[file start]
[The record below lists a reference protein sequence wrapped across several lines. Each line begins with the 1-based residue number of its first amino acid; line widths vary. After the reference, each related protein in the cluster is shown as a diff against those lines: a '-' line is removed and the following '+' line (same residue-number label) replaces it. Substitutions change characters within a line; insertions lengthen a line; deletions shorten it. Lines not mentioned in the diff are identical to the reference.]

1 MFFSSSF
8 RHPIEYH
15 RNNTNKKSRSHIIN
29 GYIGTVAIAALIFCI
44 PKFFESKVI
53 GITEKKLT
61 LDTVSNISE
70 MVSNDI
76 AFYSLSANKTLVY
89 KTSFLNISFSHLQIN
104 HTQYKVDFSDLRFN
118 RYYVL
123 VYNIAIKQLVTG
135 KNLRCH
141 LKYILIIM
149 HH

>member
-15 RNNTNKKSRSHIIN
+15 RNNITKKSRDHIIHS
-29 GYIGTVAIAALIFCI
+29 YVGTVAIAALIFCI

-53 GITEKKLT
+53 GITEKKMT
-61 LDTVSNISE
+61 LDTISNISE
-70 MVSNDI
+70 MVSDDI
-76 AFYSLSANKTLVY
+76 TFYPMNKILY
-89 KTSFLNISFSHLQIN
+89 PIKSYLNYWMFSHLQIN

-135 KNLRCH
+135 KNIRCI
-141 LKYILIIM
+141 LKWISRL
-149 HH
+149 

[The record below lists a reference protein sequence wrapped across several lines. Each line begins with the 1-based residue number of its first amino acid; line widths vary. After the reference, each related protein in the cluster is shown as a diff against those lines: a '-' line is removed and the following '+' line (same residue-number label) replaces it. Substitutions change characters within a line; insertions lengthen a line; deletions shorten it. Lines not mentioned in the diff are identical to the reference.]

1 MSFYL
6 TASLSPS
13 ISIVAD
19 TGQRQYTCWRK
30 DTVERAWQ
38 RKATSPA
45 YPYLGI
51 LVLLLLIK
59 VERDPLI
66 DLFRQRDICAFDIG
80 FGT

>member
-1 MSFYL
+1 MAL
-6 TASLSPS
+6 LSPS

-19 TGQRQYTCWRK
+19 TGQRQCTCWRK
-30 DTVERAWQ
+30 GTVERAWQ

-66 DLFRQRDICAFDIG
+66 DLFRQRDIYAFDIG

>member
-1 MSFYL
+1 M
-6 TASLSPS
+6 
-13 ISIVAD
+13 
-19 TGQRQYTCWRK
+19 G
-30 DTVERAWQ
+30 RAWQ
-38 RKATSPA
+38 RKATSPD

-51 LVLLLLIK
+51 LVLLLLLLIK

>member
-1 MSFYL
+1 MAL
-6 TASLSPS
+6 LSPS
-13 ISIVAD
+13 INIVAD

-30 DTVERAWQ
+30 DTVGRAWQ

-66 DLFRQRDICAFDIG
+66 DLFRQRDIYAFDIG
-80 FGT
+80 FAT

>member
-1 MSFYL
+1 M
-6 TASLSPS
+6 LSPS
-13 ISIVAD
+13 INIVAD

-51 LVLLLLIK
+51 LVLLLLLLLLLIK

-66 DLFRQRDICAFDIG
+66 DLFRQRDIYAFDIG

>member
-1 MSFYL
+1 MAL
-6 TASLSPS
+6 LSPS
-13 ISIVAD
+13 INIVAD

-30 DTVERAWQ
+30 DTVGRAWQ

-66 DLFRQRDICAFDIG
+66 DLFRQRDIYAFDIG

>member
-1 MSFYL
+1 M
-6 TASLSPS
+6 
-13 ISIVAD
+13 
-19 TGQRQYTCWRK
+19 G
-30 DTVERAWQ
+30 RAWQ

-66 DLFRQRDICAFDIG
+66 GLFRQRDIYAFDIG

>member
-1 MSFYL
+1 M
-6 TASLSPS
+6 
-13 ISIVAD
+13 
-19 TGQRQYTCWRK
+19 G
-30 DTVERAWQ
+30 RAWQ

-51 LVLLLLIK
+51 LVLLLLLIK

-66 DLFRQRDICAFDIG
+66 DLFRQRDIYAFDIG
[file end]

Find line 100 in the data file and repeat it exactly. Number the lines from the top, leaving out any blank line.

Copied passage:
+66 DLFRQRDIYAFDIG